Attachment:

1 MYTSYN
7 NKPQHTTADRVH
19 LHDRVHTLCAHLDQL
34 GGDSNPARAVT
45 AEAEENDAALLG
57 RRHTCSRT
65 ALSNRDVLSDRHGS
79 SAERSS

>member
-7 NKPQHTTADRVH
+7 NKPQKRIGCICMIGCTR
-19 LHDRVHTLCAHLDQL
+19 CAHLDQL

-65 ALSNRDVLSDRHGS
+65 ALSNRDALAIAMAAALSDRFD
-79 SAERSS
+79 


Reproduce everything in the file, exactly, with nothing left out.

1 MYTSYN
7 NKPQHTTADRVH
19 LHDRVHTLCAHLDQL
34 GGDSNPARAVT
45 AEAEENDAALLG
57 RRHTCSRT
65 ALSNRDVLSDRHGS
79 SAERSS

>member
-7 NKPQHTTADRVH
+7 NKPQKRIGCICMIGCTR
-19 LHDRVHTLCAHLDQL
+19 CAHLDQL

-65 ALSNRDVLSDRHGS
+65 ALSNRDALAIAMAAALSDRFD
-79 SAERSS
+79 